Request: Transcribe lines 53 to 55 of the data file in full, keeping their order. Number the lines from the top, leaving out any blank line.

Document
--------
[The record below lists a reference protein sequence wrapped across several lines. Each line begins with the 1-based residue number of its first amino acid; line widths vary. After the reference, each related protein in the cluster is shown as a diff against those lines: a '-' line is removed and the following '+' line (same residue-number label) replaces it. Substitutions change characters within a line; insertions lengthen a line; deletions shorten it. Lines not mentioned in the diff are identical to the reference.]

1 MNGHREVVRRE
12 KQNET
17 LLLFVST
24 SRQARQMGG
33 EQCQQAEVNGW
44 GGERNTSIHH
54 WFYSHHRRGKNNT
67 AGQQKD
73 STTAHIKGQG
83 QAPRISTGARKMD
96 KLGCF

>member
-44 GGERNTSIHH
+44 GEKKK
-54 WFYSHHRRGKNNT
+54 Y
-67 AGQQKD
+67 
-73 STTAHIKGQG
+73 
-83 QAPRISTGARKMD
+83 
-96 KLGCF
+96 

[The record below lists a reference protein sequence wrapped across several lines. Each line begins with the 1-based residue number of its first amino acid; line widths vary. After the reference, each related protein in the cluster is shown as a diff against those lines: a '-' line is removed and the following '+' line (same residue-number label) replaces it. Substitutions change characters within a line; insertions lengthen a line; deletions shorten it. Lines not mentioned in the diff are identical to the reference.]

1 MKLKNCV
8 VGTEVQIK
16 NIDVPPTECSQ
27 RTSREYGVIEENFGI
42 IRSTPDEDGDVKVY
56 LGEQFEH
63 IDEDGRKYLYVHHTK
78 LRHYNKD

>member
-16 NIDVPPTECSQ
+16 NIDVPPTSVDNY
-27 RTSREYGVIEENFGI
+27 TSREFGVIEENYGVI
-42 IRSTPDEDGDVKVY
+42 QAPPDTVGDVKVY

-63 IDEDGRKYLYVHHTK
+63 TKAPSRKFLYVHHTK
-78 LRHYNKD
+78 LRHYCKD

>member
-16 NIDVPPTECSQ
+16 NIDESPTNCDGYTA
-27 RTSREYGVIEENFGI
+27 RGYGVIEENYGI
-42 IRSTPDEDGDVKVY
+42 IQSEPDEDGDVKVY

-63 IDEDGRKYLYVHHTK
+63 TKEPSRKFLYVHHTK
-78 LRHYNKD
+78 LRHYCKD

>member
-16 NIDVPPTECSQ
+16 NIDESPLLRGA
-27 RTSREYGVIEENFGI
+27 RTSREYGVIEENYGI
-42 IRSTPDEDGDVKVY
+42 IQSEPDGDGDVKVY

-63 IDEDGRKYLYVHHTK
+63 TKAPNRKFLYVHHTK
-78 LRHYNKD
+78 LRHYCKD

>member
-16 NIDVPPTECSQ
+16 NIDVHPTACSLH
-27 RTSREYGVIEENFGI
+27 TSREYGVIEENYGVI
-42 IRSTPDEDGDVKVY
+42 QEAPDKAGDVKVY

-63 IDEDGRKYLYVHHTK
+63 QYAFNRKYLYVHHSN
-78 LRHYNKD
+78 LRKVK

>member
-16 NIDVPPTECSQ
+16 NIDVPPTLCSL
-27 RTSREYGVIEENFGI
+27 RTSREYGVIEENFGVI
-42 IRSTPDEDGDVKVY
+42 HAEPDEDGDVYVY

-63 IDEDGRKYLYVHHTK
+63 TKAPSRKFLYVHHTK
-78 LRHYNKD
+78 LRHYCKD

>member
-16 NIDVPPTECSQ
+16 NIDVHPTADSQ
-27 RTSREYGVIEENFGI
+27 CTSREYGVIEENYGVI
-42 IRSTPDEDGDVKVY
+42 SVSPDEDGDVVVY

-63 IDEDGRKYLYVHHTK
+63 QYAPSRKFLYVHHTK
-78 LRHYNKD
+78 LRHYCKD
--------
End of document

-63 IDEDGRKYLYVHHTK
+63 TKEPSRKFLYVHHTK
-78 LRHYNKD